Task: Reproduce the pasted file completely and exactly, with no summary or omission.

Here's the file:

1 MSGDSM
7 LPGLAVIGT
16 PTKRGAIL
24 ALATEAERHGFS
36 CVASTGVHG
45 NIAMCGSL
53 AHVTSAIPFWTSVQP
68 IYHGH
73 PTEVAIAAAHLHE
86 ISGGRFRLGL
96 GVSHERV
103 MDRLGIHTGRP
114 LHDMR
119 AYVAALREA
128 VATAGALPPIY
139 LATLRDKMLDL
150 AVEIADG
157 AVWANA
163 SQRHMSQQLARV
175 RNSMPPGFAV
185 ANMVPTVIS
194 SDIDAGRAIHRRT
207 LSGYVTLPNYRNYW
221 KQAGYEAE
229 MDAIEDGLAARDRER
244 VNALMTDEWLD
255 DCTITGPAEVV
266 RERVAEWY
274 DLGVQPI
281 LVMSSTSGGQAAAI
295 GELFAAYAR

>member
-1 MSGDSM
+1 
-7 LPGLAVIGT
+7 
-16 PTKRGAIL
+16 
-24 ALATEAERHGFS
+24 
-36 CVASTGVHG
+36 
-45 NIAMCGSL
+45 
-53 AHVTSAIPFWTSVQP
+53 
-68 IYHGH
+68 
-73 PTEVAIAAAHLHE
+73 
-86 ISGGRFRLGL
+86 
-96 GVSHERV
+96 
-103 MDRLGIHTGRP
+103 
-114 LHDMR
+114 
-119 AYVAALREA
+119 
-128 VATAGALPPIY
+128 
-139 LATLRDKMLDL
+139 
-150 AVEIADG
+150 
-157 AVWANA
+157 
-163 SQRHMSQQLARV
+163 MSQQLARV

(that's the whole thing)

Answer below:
1 MSGDSM
7 LPGLAVIGT
16 PTKRGAIL
24 ALATEAERHGFS
36 CVASTGVHG
45 NIAMCGSL
53 AHVTSAIPFWTSVQP
68 IYHGH
73 PTEVAIAAAHLHE
86 ISGGRFRLGL
96 GVSHERV
103 MDRLGIHTGRP
114 LHDMR
119 AYVAALREA
128 VATAGALPPIY
139 LATLRDKMLDL
150 AVEIADG
157 AVWANA
163 SQRHMSQQLARV
175 RNSMPPGFAV
185 ANMVPTVIS
194 SDIDAGRAIHRRT
207 LSGYVTLPNYRNYW
221 KQAGYEAE
229 MDAIEDGLAARDRER
244 VNALMTDEWLD
255 DCTITGPAEVV
266 RERVAEWY
274 DLGVQPI
281 LVMSSTSGGQAAAI
295 GELFAAYAR

>member
-1 MSGDSM
+1 
-7 LPGLAVIGT
+7 
-16 PTKRGAIL
+16 
-24 ALATEAERHGFS
+24 
-36 CVASTGVHG
+36 
-45 NIAMCGSL
+45 
-53 AHVTSAIPFWTSVQP
+53 
-68 IYHGH
+68 
-73 PTEVAIAAAHLHE
+73 
-86 ISGGRFRLGL
+86 
-96 GVSHERV
+96 
-103 MDRLGIHTGRP
+103 
-114 LHDMR
+114 
-119 AYVAALREA
+119 
-128 VATAGALPPIY
+128 
-139 LATLRDKMLDL
+139 
-150 AVEIADG
+150 
-157 AVWANA
+157 
-163 SQRHMSQQLARV
+163 MSQQLARV